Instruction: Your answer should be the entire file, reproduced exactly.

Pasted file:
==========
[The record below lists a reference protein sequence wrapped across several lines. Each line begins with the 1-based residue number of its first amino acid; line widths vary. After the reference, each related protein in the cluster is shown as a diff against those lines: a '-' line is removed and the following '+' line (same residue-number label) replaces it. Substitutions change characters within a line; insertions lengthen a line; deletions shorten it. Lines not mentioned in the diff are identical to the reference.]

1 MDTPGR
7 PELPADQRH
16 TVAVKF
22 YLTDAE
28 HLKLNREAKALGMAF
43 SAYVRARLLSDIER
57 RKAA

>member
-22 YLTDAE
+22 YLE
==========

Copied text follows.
[The record below lists a reference protein sequence wrapped across several lines. Each line begins with the 1-based residue number of its first amino acid; line widths vary. After the reference, each related protein in the cluster is shown as a diff against those lines: a '-' line is removed and the following '+' line (same residue-number label) replaces it. Substitutions change characters within a line; insertions lengthen a line; deletions shorten it. Lines not mentioned in the diff are identical to the reference.]

1 MDTPGR
7 PELPADQRH
16 TVAVKF
22 YLTDAE
28 HLKLNREAKALGMAF
43 SAYVRARLLSDIER
57 RKAA

>member
-22 YLTDAE
+22 YLE